Starbucks Corp. said it would boost pay for U.S. baristas who have been with the company for at least two years, but the company is only guaranteeing the wage bump for cafes that haven’t unionized.
The coffee giant also said Tuesday that it would invest roughly $200 million in stores and employees, including fixing cafe equipment, increasing worker training, perks for highly-skilled baristas and creating an app for better workplace communication.
Starbucks’s additional pay announcement came as the company reported higher quarterly sales and profits, in its first financial results since Howard Schultz’s return as chief executive in early April.
The additional spending includes Aug. 1 pay increases of at least 5% for baristas who have worked at Starbucks for two years or more, the company said. Baristas newer to the company will get pay bumps of least 3%, the company said. Starbucks will also give one-time bonuses in August for store managers and other leaders.
Mr. Schultz said the investments would help the company handle increased demand at stores and boost profitability, while improving customer experience and reducing strain on baristas.
Starbucks is expanding pay and benefits as a battle between the company and unionized employees is escalating. The Starbucks Workers United union—formed in late 2021 following votes in Buffalo, N.Y., cafes—is pushing for better benefits, more training and a bigger voice in company affairs. Starbucks is pushing back, accusing the union of bullying other workers and driving a wedge between Starbucks and its workforce. The company and union have filed unfair labor practice complaints against each other with the National Labor Relations Board.
Around 240 of Starbucks’s 9,000 U.S. corporate stores have petitioned to unionize. The Starbucks Workers United union had won 46 elections, lost five and had undetermined results in three others as of earlier Tuesday, the NLRB said. The federal agency had scheduled another 118 elections in coming weeks.
Starbucks said the new wage, benefit and store improvement spending outlined Tuesday will occur in all U.S. company stores where Starbucks can unilaterally make changes, which don’t include those that have unionized. Under federal law, new wages, benefits and working conditions for unionized workers must be agreed upon through collective bargaining, the company said.
Shortly after retaking the helm at Starbucks last month, Mr. Schultz told U.S. store leaders that he intended to increase benefits for workers, but that any new employee spending would only be guaranteed at locations that haven’t unionized, citing the company’s interpretation of federal labor law, The Wall Street Journal reported.
Starbucks said Tuesday that the additional benefits planned for workers could be separately negotiated for unionized stores through the collective bargaining process. The company and the union have both said they have held bargaining meetings.
Workers United, the union supporting organizing Starbucks workers, said in a letter to the National Labor Relations Board last week that the company’s stance on new benefits violated the National Labor Relations Act. Union lawyers asked the NLRB to intervene, writing that Mr. Schultz’s statements threatened to chill union-organizing activities.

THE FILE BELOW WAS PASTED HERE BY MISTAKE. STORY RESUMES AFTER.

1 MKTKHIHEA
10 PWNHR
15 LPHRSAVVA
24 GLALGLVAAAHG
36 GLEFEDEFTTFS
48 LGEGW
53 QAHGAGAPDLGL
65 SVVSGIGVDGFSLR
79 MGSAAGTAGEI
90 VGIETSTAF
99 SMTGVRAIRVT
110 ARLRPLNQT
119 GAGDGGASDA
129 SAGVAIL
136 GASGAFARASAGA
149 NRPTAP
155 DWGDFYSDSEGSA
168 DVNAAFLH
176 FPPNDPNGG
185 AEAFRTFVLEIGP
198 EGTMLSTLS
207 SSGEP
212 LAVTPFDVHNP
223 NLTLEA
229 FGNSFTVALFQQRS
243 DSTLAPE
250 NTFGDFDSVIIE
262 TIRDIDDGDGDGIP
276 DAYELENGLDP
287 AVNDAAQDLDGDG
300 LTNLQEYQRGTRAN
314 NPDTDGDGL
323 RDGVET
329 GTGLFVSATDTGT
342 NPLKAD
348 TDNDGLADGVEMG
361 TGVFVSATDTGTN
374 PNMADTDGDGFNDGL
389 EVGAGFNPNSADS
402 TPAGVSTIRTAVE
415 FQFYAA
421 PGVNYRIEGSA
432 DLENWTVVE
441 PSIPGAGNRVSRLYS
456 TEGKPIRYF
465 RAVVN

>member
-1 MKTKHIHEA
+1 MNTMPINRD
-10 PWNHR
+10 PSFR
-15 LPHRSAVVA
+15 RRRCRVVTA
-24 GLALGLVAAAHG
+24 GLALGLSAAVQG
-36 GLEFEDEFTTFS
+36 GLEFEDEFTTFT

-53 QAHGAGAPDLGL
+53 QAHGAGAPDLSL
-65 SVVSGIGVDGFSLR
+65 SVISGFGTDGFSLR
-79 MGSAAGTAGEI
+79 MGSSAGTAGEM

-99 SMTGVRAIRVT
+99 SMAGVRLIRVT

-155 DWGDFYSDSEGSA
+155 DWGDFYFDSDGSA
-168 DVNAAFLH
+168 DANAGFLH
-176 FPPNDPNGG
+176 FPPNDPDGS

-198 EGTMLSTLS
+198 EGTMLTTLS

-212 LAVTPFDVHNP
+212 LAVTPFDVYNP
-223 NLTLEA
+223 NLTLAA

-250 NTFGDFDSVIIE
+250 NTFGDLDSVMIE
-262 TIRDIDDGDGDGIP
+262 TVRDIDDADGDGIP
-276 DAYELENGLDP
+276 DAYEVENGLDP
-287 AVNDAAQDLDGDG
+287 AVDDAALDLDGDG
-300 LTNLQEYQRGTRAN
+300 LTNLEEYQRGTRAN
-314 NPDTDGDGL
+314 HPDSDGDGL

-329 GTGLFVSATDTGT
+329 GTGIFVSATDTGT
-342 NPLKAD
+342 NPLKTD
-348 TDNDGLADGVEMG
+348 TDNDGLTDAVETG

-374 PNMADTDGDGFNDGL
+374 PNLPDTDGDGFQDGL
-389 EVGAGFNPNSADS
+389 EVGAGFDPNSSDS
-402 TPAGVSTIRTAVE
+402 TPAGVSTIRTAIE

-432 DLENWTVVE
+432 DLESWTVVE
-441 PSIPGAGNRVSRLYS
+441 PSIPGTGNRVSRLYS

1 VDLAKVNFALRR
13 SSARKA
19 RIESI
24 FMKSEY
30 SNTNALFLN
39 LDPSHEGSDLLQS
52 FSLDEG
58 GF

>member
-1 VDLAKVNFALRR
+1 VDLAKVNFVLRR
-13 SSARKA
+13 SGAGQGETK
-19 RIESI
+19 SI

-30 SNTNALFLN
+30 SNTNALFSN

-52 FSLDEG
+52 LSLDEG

The NLRB didn’t immediately comment on the letter. CNBC earlier reported on the union’s written allegations.
A Starbucks spokesman said Mr. Schultz’s statements were backed up by law pertaining to collective bargaining, and that the CEO was focused on building the company’s future.
The Seattle-based coffee giant said global same-store sales for the three months ended April 3 were up 7% from the same period last year. U.S. comparable sales rose 12% during the quarter compared with last year’s period, while same-store sales in China fell 23%.
Net income of $674.5 million was 2.3% higher than the previous year’s period.
Starbucks reported quarterly earnings of 59 cents a share, after adjusting for one-time expenses. Analysts surveyed by FactSet had anticipated 60 cents a share. The chain’s $7.64 billion in sales for the period slightly outpaced analysts’ expectations of $7.62 billion.
The company said Tuesday that inflation and spending on employee wages, training and new hiring depressed cafe profit margins in North America. More orders and higher prices provided some boost to store-level profit, the company said.
Starbucks shares rose 1.6% to $75.50 in aftermarket trading.
Mr. Schultz canceled billions of dollars in share buybacks on his first day back as interim CEO on April 4, saying the money needed to be used to reinvest in company stores and workers. The company’s shares are down 37% this year.
Investors are watching how much more Starbucks may spend on its stores and workers, and how that will impact its profits. Motley Fool Asset Management investment analyst Ben Wong said his firm thought that investing earnings into baristas will benefit long-term shareholders through higher store returns.
“There are still a lot of positives,” said Mr. Wong, whose fund owned more than 143,000 Starbucks shares as of Tuesday.
Starbucks said last year that it would boost U.S. employee pay to at least $15 an hour by the summer of 2022. Pay will rise to an average of $17 an hour for U.S. workers by Aug. 1, the company said Tuesday. That pay raise will go to all workers at both unionized and nonunion stores regardless of collective bargaining, Starbucks said.
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